The Real World vs. The Cyber World

The rapid rise of the web has created two parallel yet distinct worlds in the physical and digital realms, Google Executive Chairman Eric Schmidt claims.

Schmidt took the stage at LeWeb 2011 on Wednesday and, after an extensive demonstration of Android Ice Cream Sandwich, decided to put on his philosophy cap and discuss some of the fundamental issues affecting the web.

One of the topics that piqued my interest was his argument that the proliferation of the web has created two separate worlds, governed by separate rules. The first is the “real world” — the physical realm that is bound by the rules of governments. The second is the “cyber world” — a new world with its own distinct culture and rules.

Because the two worlds are separate, Schmidt argues that the happenings in one world doesn’t always reflect what happens in the other. His example was the European financial crisis, an issue that is slowing down economic growth worldwide and has the unfortunate potential of plunging the real world into recession.

Schmidt claims that the financial crisis isn’t having the same effect on the cyber world, though. The cyber world is booming, Schmidt says, due to the web’s open nature and the growth of entrepreneurship and innovation in the tech sector over the last few years.

While Schmidt believes the two worlds are currently separate, he does claim that they will eventually merge and integrate.

“My conclusion, by the way, is that each of these two worlds merge in an equilibrium that improve each other,” Google’s Chairman said on stage.

From what I can gather, Schmidt is arguing that the cyber world has grown so fast and independent of the influence of world governments and the real world that it has developed a culture, identity and economy of its own. The result is that it’s partially insulated from what happens in the real world.

That won’t last, though. Governments are trying to influence and tax the web more and more. But while governments try to reign in the wild west that is the world wide web, the cyber world’s emphasis on openness and free speech will permeate throughout the real world. We’ve seen this phenomenon with the Egyptian and Tunsinian revolutions.

Schmidt is right: the real world and the cyber world are merging, and the end result will be a better society. But before that happens, there are going to be a lot more struggles, growing pains and revolutions.

  • Firdaus Haque

    The Govts of the world are trying their best to get a hold of the virtual world – like the IT minister of India recently wanted Facebook, Google and Twitter to censor content and screen content before being published. And it caused quite an uproar in the cyber world. 

  • Anonymous

    The so called cyber world is part of the so called real world. Just look at the legal actions Google is involved in. Google itself is trying to connect “real” and “cyber” identities in G+. You insult s/body – you infringe a copyright: in many cases you are found and held legally responsible. Online shops have to play according to rules. We all have just ONE life and we live it in ONE world.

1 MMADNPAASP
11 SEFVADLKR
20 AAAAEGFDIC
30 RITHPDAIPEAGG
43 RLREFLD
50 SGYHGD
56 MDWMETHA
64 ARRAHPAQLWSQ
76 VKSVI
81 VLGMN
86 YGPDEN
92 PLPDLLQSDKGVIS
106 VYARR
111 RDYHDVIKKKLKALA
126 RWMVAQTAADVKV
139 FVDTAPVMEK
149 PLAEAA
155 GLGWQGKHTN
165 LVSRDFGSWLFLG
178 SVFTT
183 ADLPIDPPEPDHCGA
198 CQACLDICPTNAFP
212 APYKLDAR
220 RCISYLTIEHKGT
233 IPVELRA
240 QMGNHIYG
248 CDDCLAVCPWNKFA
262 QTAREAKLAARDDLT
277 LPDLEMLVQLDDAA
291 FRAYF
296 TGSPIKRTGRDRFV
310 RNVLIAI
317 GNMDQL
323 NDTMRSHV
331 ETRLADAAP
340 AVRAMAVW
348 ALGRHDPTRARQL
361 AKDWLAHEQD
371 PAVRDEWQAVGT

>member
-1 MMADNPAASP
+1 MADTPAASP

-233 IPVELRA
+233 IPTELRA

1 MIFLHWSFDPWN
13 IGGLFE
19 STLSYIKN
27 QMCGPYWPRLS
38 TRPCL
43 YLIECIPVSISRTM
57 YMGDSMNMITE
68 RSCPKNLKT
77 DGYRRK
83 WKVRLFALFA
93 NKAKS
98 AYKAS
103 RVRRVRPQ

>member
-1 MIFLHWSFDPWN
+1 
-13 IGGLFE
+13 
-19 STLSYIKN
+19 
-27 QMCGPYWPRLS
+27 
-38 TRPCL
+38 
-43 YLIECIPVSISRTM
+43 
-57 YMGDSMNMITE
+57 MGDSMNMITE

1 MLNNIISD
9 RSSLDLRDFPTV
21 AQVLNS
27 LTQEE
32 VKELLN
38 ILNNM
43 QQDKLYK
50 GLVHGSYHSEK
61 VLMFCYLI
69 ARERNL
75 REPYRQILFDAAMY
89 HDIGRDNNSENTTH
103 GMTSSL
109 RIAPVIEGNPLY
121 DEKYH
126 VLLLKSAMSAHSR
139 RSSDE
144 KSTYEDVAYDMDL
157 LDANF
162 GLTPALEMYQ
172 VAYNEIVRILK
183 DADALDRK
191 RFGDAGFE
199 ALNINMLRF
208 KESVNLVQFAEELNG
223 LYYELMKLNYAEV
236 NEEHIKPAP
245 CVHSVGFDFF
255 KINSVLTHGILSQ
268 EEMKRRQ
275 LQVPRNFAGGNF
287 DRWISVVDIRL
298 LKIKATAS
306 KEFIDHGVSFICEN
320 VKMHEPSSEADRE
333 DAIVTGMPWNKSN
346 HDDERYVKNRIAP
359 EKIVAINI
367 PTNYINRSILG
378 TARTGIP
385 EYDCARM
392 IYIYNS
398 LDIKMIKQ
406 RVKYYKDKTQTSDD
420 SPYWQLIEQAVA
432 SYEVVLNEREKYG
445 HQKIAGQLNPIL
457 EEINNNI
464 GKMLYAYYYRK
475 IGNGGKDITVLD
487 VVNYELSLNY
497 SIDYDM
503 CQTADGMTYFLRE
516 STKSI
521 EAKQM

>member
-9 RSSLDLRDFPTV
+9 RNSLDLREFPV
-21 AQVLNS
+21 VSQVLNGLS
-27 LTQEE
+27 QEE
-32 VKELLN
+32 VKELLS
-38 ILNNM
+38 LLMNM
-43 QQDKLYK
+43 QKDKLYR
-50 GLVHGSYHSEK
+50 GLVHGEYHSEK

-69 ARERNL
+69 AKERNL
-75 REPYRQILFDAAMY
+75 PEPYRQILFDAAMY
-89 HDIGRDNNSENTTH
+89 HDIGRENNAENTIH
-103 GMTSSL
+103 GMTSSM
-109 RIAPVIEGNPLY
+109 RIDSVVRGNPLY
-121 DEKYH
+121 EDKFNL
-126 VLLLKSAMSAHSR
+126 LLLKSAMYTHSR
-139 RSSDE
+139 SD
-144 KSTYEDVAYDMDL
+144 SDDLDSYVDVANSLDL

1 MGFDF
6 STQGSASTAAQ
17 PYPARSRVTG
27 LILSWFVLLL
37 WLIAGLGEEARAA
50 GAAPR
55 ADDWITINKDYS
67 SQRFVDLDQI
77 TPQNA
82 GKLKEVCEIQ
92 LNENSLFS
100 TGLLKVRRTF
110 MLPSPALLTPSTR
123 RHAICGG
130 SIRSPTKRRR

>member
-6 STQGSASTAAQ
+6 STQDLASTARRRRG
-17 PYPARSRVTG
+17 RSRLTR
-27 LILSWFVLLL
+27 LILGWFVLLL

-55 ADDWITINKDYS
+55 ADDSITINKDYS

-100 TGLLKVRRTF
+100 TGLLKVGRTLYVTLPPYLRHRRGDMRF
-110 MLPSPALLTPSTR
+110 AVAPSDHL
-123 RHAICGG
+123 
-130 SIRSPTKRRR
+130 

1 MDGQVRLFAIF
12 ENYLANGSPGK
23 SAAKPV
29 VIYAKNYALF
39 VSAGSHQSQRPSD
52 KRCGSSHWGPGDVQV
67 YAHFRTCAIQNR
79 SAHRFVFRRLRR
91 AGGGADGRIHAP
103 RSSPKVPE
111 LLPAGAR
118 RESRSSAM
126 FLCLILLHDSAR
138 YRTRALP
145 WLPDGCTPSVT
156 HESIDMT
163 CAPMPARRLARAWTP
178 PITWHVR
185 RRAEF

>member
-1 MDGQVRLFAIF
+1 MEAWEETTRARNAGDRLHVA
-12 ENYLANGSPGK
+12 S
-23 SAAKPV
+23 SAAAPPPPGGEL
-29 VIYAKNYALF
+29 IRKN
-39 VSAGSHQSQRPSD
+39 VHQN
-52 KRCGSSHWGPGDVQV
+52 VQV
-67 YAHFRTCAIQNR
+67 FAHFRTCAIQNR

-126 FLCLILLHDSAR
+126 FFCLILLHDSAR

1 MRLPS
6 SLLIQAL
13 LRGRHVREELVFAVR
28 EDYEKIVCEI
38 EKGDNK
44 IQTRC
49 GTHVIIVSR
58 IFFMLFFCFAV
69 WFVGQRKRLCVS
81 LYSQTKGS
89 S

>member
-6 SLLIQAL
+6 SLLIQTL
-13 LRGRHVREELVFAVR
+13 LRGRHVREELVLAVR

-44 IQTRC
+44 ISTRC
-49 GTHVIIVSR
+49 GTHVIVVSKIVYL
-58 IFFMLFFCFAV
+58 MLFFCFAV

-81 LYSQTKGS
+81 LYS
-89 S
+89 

• http://www.mergelocal.com MIchael Wong

      @Detlef:disqus  I agree.  The fact that an executive of the biggest web presence in the world thinks that two worlds exists is a bit insane.  I remember the last time this message was reverberating around the tech community (right before our first collapse).  Financially there is only one world but their is a delusion that a second world exists (where $$ signs don’t matter) which gives rise to investments into companies with no clear business model – the insanity repeats itself.

  • kidlat020

    if there would ever be a “law” in the internet, it must be one where it should comply with its nature. otherwise that law is not fit to be in internet.

    Then let me ask you this: What is the nature of internet? The nature of internet is anonymity. And by this you can’t say you’re “the state” or “the FBI” or anything like that because its nature doesn’t work like that. The nature of internet is that all of us is anonymous. anonymous is not a lawyer, lest he should enforce his ideals to us anonymous. This is why for more than 50 years of internet’s existence there was never a “true law” in the net aside from your usual guidelines and generally accepted netiquette.

  • kidlat020

    cyber world and real world can never come together. it MAY, but we may never see it in our lifetime. There are so many problems with real world:

    1. speed. I can go to a “virtual europe” in just a click. in real life, never.
    2. language a barrier that may never be broken
    3. national borders and territories

    4. conflicting laws per nation
    5. international waters
    6. economy in general

    and so many more